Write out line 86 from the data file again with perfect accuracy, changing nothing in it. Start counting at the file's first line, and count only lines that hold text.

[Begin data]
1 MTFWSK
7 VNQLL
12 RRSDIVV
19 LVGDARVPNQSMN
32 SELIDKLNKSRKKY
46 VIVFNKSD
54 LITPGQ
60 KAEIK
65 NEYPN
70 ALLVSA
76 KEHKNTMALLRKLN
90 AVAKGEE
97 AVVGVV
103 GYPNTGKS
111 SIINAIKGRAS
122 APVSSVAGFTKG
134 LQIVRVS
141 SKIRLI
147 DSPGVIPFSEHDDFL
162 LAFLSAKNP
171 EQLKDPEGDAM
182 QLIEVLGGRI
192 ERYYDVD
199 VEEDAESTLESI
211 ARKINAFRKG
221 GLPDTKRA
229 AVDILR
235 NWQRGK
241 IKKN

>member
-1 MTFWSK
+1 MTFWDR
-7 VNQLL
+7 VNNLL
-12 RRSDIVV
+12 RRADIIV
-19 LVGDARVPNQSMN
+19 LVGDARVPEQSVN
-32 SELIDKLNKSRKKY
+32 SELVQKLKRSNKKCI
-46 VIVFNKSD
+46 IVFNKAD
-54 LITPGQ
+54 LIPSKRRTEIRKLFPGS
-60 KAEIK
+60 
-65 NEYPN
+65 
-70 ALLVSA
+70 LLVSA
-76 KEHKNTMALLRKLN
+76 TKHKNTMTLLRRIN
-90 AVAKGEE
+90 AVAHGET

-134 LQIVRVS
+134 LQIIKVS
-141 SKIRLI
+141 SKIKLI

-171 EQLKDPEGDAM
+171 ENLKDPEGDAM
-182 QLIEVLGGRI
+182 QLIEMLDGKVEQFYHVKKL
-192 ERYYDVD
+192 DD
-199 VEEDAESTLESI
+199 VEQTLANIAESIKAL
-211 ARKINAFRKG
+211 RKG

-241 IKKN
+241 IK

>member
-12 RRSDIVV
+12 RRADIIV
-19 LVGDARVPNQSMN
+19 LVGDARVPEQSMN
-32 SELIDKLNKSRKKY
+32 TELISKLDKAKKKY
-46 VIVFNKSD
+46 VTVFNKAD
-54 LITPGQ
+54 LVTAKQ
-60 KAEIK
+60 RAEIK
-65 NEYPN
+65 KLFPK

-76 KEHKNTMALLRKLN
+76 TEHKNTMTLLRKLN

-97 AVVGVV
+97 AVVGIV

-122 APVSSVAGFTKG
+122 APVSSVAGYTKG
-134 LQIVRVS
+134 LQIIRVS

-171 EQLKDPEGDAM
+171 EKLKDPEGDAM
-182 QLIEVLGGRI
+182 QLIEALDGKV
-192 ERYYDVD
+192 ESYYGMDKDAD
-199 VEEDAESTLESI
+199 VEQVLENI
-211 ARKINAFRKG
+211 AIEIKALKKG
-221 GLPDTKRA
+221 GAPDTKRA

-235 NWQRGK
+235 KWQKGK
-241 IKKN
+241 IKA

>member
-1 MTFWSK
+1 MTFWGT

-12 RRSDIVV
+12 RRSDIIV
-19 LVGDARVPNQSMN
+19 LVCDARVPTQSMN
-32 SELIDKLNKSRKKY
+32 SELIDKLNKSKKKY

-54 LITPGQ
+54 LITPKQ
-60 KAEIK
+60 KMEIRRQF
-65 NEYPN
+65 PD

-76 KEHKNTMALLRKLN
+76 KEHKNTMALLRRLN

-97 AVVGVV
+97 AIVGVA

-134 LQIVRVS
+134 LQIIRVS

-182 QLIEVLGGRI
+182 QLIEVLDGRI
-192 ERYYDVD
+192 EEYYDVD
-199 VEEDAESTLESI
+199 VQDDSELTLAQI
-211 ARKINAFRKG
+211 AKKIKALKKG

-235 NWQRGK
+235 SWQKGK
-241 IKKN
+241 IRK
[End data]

-76 KEHKNTMALLRKLN